Is Europe Overly Ambitious for Philippine Airlines?

A report recently released by the CAPA Center for Aviation suggests that Philippine Airlines faces many risks as it embarks on expanding its presence in Europe. Industry analysts have suggested that the rapid expansion into Europe may be overly ambitious.

pal flights to europe
Copyright Photo: Angelo Agcamaran/PPSG
Following the announcement by the European Union that Philippine Airlines would once again be permitted to serve European countries, the airline has rolled out an ambitious expansion with plans to serve up to five destinations in Western Europe by October. At a press conference on July 10, Ramon Ang, President of Philippine Airlines, indicated that the airline intends to serve London, Amsterdam, Rome, and Paris as its initial European destinations while Frankfurt and Madrid have also been mentioned.

However, attempting to develop a sustainable niche in the busy Southeast Asia-Europe corridor could prove to be a challenge as Philippine Airlines must overcome three major long established airlines of Southeast Asia in addition to Gulf carriers. Launching flights within a short time frame might just be a recipe for disaster given the lead time required to sell long-haul routes. Philippine Airlines launched its Toronto service under similar circumstances and the route never performed to the expectations of the airline. That is likely why it was an easy decision for the airline to drop the route in favour of reallocating the aircraft to upcoming European services.

Philippine Airlines is the Weakest of the Southeast Asian Airlines

Competing with the other six flag carriers of Southeast Asia will not be an easy task for Philippine Airlines. Of the six airlines, Philippine Airlines is the only carrier that has yet to join a global airline alliance. This puts the carrier at an immediate disadvantage. In spite of the country's reputation as one of Asia's fastest growing economies, the Philippine market is composed mostly of low-yield leisure and migrant worker traffic as opposed to high-yield business passengers. In addition, the airline's hub in Manila is not geographically positioned well to attract a significant amount of transit passengers. That is on top of the fact that airport infrastructure in Manila is at a severe disadvantage compared to its modern counterparts in neighbouring Southeast Asian countries like Singapore.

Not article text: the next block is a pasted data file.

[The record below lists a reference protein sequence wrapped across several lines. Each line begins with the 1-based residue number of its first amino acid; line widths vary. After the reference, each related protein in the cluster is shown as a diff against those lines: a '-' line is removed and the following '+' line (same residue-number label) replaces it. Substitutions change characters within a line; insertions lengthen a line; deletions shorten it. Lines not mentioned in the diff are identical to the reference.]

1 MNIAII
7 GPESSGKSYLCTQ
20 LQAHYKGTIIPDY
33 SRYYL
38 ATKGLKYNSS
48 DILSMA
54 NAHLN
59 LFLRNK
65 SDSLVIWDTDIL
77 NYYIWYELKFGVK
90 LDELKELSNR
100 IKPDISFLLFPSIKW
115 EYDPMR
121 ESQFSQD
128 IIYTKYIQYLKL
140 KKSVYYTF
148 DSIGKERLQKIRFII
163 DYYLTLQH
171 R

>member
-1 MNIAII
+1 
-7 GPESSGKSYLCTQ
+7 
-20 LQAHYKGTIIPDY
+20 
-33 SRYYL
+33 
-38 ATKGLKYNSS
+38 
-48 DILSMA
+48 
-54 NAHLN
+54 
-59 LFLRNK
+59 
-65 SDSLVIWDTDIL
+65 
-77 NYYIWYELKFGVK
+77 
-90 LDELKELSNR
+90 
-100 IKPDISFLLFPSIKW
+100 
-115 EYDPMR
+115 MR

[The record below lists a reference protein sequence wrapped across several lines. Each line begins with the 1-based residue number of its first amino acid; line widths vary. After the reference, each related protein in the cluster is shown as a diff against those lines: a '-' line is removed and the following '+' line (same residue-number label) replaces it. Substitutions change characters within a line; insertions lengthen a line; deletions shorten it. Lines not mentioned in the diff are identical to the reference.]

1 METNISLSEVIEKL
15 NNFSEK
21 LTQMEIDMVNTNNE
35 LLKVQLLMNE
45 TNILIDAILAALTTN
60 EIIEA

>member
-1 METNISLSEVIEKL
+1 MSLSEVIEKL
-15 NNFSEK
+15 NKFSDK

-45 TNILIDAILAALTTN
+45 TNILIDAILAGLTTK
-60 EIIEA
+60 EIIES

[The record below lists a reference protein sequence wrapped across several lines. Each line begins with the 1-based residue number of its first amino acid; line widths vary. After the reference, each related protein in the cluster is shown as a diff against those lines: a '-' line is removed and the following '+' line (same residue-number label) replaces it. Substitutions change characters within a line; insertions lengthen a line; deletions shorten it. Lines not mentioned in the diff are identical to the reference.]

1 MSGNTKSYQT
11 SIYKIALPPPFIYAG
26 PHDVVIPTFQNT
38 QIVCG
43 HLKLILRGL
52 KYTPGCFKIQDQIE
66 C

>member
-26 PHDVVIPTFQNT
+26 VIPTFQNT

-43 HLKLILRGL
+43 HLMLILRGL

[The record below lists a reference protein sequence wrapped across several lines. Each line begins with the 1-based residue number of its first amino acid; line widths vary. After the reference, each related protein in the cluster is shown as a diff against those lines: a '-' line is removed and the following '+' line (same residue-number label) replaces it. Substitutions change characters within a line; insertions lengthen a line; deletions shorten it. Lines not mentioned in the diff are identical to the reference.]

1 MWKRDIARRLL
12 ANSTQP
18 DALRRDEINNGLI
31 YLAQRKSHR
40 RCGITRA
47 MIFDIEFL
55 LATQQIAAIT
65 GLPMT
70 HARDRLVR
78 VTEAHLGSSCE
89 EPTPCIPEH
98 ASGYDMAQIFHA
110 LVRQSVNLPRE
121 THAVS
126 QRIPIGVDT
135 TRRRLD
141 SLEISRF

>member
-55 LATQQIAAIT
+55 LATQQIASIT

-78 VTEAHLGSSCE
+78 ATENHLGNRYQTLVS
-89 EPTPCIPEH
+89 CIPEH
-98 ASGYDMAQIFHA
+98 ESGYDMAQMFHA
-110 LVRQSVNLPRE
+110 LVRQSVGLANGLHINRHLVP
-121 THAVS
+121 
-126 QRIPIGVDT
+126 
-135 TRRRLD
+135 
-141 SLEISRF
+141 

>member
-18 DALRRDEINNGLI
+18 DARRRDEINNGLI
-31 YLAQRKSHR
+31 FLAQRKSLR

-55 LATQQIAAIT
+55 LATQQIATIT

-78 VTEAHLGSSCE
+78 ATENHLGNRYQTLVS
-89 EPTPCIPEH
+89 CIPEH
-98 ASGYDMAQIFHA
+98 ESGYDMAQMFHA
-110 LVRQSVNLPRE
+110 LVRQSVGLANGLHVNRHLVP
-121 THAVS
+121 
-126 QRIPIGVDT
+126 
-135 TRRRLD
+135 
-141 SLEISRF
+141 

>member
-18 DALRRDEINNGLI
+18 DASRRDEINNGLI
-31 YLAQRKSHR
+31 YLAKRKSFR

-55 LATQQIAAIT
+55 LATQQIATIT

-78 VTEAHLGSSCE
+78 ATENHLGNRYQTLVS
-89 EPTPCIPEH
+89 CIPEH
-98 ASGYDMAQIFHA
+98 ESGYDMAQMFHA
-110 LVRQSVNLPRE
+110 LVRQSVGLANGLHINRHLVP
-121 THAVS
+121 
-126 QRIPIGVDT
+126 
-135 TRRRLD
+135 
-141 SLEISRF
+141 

It won't be easy establishing a presence in Western Europe as Manila is already served by all of the major airlines from Asia and the Middle East enabling passengers from Western Europe to travel to the Philippines aboard one stop services via a variety of hubs with competing carriers. That does not work to PAL's advantage as the competitive environment is fierce. Past surveys have indicated that Philippine travellers prefer the cheapest available flight option and would even sacrifice comfort to attain it while others suggest that they would pay more to fly directly from Europe to the Philippines avoiding any connections.

Thai Airways International and Singapore International Airlines remain the leaders in the market offering the highest capacity between Western Europe and Southeast Asia. However, those carriers have recently experienced pressure from Gulf carriers like Emirates, recently named top airline in the world, that offers one stop flights via Dubai at extremely competitive rates.

Transit and Premium Passengers are key to Sustainability

While Philippine Airlines is counting heavily on the millions of overseas foreign workers living in Europe, it will need to rely more on transit traffic if its new European routes are to be viable. Transit traffic is a significant portion of business that is currently helping Thai, Singapore, and Malaysian Airlines to sustain its European routes amidst competition from Gulf and European carriers.